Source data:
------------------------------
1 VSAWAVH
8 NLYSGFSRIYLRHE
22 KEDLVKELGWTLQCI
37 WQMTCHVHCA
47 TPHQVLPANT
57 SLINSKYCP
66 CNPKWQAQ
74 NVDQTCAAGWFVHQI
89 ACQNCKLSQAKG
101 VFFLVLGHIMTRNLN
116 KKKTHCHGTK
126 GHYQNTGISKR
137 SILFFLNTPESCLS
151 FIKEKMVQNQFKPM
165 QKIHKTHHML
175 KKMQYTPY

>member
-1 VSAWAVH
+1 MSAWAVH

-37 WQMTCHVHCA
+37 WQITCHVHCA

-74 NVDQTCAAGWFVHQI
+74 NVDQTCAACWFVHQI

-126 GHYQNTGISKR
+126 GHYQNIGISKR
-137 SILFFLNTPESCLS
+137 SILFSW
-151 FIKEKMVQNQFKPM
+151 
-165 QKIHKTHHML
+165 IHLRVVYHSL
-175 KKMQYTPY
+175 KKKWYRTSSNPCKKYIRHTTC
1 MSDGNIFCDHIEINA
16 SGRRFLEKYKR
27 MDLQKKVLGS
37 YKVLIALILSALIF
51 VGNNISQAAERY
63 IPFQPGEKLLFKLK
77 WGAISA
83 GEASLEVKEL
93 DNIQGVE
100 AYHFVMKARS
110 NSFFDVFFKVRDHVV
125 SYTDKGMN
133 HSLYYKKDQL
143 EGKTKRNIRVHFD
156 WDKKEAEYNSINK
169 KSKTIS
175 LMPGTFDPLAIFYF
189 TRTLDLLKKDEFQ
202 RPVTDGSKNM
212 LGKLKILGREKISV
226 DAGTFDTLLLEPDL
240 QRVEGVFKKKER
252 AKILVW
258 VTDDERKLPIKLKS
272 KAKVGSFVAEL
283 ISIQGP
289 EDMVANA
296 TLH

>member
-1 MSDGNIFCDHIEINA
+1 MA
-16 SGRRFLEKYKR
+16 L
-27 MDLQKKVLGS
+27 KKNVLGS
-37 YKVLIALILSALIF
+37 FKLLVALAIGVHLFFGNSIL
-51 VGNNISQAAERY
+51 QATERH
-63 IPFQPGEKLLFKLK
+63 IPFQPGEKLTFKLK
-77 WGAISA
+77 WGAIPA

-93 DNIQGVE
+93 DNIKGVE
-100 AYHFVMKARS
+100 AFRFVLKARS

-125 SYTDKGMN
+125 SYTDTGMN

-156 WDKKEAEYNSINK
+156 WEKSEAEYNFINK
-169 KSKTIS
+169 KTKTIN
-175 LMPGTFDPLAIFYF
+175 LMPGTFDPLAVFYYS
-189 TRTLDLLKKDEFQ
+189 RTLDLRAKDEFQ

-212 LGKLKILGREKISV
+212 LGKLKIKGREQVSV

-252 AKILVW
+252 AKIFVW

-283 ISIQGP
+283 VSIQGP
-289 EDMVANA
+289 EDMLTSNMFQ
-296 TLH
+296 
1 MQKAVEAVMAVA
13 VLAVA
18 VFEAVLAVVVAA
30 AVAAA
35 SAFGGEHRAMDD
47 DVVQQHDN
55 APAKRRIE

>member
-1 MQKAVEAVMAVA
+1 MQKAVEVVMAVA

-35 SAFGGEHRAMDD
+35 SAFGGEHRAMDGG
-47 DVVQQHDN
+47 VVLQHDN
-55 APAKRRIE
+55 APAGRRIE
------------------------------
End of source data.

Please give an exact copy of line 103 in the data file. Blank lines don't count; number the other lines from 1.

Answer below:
18 VFEAVLAVVVAA